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Pollination and Floral Ecology$
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Pat Willmer

Print publication date: 2011

Print ISBN-13: 9780691128610

Published to Princeton Scholarship Online: October 2017

DOI: 10.23943/princeton/9780691128610.001.0001

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Why Pollination Is Interesting

Why Pollination Is Interesting

Chapter:
(p.3) Chapter 1 Why Pollination Is Interesting
Source:
Pollination and Floral Ecology
Author(s):

Pat Willmer

Publisher:
Princeton University Press
DOI:10.23943/princeton/9780691128610.003.0001

This chapter introduces some of the book’s central themes on animal pollination, beginning with a discussion of animals that visit flowers. At least 130,000 species of animals, and probably up to 300,000, are regular flower visitors and potential pollinators. At least 25,000 species of bees are included in this total, all of them obligate flower visitors and often the most important pollinators in a given habitat. There are currently about 260,000 species of angiosperms and it has been traditional to link particular kinds of flowers to particular groups of pollinators. The chapter proceeds by explaining why animals visit flowers, how flowers encourage animal visitors, and what makes a visitor a good pollinator. It also considers the costs, benefits, and conflicts in animal pollination before concluding with an enumeration of reasons why pollination is worth studying.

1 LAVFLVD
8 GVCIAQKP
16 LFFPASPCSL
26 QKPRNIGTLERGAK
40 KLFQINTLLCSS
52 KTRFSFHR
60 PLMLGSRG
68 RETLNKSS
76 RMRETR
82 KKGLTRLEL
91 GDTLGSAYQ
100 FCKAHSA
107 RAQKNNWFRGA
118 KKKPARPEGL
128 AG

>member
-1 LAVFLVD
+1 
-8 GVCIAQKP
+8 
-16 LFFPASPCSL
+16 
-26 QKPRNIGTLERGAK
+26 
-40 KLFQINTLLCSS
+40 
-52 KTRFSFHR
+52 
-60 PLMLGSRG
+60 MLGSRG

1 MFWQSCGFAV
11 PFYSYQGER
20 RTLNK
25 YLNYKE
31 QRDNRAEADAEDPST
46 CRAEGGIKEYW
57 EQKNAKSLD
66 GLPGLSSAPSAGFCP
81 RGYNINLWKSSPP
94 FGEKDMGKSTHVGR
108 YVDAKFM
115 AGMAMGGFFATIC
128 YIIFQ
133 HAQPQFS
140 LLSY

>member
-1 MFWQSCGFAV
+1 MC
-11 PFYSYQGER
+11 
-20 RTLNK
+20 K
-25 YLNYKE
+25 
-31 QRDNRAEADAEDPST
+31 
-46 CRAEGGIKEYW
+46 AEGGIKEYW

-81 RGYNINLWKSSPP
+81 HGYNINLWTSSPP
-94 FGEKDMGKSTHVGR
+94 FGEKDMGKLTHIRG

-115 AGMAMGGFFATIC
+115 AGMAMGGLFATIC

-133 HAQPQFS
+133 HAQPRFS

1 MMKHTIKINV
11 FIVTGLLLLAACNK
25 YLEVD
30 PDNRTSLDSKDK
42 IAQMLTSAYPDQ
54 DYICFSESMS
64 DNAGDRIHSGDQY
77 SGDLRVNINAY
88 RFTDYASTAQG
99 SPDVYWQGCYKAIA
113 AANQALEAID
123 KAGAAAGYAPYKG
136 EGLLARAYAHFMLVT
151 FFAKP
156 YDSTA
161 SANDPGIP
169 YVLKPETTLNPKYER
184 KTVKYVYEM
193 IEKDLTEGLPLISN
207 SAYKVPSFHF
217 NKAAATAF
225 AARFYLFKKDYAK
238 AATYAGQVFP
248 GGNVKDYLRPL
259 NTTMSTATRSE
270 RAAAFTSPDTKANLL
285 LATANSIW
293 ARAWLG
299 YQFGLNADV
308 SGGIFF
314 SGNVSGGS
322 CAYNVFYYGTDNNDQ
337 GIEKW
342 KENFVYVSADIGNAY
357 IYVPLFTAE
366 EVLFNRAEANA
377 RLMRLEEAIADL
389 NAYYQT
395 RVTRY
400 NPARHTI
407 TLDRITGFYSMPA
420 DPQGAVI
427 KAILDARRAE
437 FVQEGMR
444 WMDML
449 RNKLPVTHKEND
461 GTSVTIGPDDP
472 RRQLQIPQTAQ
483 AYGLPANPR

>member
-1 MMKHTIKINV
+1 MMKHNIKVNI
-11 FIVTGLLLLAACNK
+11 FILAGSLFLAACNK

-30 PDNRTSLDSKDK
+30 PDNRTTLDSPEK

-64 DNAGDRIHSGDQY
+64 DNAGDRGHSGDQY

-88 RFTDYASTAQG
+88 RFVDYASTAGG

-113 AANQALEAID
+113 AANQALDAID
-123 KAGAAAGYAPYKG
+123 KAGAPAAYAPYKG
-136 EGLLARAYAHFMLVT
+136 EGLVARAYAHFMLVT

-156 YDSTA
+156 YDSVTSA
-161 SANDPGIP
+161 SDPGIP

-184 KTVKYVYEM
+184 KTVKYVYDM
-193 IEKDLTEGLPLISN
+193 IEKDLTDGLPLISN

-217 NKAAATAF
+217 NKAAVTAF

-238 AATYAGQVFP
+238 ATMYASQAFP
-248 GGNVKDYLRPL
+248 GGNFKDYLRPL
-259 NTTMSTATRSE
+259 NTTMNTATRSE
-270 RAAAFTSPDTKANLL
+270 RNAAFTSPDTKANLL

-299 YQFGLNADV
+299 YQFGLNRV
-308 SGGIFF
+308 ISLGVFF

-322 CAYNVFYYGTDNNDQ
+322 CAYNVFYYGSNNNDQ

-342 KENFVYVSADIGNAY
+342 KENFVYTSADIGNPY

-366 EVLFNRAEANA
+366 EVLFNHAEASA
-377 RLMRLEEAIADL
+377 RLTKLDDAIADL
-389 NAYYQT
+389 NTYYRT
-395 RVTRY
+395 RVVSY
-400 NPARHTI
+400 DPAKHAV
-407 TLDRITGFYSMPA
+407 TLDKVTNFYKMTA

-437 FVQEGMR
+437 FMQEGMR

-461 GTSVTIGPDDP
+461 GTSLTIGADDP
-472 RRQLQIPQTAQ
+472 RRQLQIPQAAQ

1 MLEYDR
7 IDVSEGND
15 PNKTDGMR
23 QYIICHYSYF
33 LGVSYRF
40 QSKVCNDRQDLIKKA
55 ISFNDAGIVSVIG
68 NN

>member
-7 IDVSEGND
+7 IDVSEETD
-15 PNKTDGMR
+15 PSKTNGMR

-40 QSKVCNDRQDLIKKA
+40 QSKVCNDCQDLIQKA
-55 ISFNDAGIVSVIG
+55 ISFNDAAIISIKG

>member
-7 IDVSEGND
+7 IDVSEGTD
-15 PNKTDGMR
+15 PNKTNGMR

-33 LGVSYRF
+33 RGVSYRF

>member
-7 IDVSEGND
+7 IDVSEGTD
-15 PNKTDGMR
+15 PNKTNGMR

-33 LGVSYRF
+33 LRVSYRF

Keywords:   animal pollination, animals, flower, flower visitor, pollinator, bee, angiosperm, pollination

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